Providing real-time location data, the global positioning system (GPS), which has both civil and military uses, is the largest and most reliable direction finder in the world.

Since the US Air Force launched the very first satellite to make global observations of the Earth’s oceans into space in 1978, the GPS network gas dominated the market. Several other countries established similar networks over the years, but remained far behind the American GPS system. Russia’s GLONASS, China’s Beidou and the European Space Agency’s Galileo networks tried to keep up with the US, but were unable to dislodge GPS from the top spot.

However, in the last couple of years, China’s Beidou network has been making rapid progress and is now on its way to becoming the largest satellite network. Having launched more than 40 satellites into space, China has now outstripped GPS, which runs on 31 satellites, while Russia’s GLONASS operates 24. China has its sights set on “serving the entire globe by the year 2020” with “100 times more accuracy.”

According to China Satellite Navigation Office director Ran Chengqi, “It will be a change from 10 meters, to decimeters, to centimeters. For example, if we hail a cab with a mobile phone with such accuracy, we don’t need to tell the driver where we stand, because the car will arrive directly at our feet.” Considering these developments, it seems the world is about to witness a new “Star Wars” race between the US and China. And this is only the beginning for Beidou as China ultimately plans to establish a satellite system for the the nearly 64 countries that are part of its mega-project, the Belt and Road Initiative (BRI).

The Beidou network first became operational in Pakistan last year under the umbrella of the BRI. Under an agreement with Pakistan’s national space agency, the Space and Upper Atmosphere Research Commission, a ground-based augmentation system was installed by the Beijing-based Unistrong Science and Technology Co in Karachi, where it has had five base stations and a processing center since 2014. UniStrong’s Zhang Ruifeng said the full Beidou system, which has a 2-centimetre accuracy rate, had been installed and it can later be extended to 5 millimetres when it completely covers Pakistan. Pakistan was the first country to sign an official agreement with China on BDS. Strategically, it may be advantageous for Pakistan’s defense and security mechanism to avail itself of dual navigational layers.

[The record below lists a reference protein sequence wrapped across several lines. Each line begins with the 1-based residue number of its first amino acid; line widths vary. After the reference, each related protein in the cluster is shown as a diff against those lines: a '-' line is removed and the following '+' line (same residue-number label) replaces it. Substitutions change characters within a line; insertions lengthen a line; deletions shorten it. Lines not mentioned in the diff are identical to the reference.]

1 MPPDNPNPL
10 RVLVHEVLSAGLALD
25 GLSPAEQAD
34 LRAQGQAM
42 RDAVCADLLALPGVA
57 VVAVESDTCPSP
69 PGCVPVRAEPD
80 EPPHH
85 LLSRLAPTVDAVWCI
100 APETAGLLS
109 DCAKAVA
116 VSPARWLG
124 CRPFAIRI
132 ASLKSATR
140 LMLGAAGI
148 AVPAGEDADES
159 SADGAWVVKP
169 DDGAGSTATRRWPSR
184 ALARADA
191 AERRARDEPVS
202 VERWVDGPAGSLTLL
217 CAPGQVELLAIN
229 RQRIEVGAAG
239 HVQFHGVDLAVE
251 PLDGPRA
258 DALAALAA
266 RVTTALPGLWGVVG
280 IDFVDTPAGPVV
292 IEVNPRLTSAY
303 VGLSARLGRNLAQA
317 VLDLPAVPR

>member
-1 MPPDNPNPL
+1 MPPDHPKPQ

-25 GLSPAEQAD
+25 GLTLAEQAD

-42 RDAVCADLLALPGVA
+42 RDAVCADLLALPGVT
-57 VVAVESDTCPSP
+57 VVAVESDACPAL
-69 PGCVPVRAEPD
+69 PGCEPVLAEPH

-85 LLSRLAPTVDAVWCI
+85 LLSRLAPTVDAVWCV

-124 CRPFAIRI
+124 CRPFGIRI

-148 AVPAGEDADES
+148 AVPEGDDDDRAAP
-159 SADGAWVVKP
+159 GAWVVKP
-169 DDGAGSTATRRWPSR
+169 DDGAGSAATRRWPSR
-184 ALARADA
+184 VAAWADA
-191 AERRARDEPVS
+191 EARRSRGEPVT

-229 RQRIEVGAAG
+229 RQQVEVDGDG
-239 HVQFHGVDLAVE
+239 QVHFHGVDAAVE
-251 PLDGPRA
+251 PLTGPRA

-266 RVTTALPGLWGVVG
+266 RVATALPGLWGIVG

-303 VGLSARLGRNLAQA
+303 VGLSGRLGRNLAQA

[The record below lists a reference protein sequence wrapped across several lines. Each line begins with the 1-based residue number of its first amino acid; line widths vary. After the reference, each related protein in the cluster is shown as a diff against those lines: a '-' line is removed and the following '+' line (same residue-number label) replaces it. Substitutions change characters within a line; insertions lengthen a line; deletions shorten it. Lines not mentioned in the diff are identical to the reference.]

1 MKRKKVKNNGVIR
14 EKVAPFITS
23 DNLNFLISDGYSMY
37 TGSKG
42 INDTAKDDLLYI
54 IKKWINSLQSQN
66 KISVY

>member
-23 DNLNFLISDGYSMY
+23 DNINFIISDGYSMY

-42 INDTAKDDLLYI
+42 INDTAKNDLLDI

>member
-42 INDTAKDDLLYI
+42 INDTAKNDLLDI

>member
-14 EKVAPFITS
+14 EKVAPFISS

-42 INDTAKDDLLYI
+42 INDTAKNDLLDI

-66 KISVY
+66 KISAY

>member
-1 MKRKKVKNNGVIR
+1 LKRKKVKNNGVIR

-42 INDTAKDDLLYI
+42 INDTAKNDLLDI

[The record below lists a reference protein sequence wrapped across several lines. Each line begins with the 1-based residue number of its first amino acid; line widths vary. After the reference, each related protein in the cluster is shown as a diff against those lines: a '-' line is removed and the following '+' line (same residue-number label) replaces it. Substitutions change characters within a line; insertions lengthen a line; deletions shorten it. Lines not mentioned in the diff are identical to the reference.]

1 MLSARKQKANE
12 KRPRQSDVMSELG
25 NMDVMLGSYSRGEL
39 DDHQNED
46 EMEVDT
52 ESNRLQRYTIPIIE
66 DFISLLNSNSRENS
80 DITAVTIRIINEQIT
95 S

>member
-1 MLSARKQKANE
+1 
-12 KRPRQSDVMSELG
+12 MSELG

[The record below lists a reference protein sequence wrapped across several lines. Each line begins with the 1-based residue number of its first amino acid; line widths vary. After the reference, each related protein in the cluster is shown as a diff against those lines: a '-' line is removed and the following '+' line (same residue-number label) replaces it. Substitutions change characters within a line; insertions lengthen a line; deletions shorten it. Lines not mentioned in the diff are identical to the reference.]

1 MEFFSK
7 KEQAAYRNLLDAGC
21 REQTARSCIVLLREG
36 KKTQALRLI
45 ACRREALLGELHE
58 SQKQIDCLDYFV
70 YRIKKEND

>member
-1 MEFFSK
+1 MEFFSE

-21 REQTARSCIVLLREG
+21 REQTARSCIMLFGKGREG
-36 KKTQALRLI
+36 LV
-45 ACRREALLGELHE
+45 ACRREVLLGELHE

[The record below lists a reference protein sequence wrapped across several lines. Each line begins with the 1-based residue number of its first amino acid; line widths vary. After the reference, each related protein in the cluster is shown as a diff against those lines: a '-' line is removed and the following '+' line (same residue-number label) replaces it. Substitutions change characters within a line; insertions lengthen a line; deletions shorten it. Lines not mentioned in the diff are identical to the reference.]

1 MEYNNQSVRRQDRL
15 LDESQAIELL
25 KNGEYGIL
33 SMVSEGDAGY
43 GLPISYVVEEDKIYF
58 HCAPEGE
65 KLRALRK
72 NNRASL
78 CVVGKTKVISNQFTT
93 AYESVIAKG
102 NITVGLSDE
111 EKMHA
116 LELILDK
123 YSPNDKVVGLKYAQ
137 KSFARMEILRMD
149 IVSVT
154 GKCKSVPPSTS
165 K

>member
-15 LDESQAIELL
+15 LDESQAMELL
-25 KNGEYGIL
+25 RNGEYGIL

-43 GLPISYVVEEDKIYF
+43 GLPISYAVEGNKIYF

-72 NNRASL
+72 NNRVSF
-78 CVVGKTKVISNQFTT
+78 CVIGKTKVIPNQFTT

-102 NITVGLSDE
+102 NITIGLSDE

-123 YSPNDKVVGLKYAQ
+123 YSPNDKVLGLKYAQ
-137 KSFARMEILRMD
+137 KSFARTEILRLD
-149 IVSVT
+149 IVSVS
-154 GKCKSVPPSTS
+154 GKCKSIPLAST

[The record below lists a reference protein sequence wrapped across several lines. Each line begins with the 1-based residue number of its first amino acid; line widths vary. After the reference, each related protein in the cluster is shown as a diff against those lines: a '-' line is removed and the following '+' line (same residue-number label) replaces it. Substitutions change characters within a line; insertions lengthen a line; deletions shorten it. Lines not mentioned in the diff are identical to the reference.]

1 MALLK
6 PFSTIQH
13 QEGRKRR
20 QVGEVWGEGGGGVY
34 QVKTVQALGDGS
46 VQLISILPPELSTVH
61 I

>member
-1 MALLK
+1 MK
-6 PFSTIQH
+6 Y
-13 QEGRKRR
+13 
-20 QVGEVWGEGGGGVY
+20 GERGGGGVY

BDS will be establishing more base stations and conducting scientific and technical research as part of BRI economic diplomacy

Planning to expand onwards to Thailand, Sri Lanka and other countries in Southeast Asia, the BDS company will be establishing more base stations and conducting scientific and technical research as part of BRI economic diplomacy. Outlining the main aims, Professor Li Deren of Wuhan University said, “Our priority is to expand BDS from China to the frontline of the Belt and Road Initiative, and in this Optics Valley, Beidou is a pioneer.”

With more than 80% of it now complete, Beidou has progressed rapidly as  18 satellites were sent into space from the Xichang Satellite Launch Center in southwest China’s Sichuan Province in 2018. Such an intensive launch program was possible because the BDS-3 satellite team fine-tuned the process. Costing about $12 billion, the Beidou network can bring in a lot of revenue if it proves to be more accurate than GPS, and most smartphones now support both GPS and Beidou.

Meanwhile, China’s NavInfo is supplying Tesla and BMW with navigation tech and expects to sell 15 million Beidou-linked chips by 2020, and China’s satellite navigation business may exceed $57 billion by that time, according to the Chinese news service Xinhua. As per a report by Grand View Research, Inc, global positioning systems will be worth US $146.4 billion by 2025 as the demand for location-based services is constantly on the rise, ranging from map locations and food deliveries to the navigation of military aircraft and naval ships.

Recently, the 13th United Nations International Committee on Global Navigation Satellite Systems (ICG) was convened in China, and representatives from 16 countries, including the EU, US and Russia, discussed the modalities for increasing the compatibility of their satellites. As China is the second-biggest global economy, most manufacturers have started modifying their products to make them operable under both networks to safeguard their business interests.

Undoubtedly, Beidou could potentially enhance China’s clout and provide it with added leverage in global organizations and alliances. Not stopping at launching 40 satellites into space, China plans to add 11 more in 2019. Additionally, a lunar probe, Chang’e 4, is to be launched into space next month, while a Mars probe and rover await liftoff in 2020. Summing it up aptly, Andrew Dempster from the Australian Centre for Space Engineering Research observed, “It is classic space-race sort of stuff.”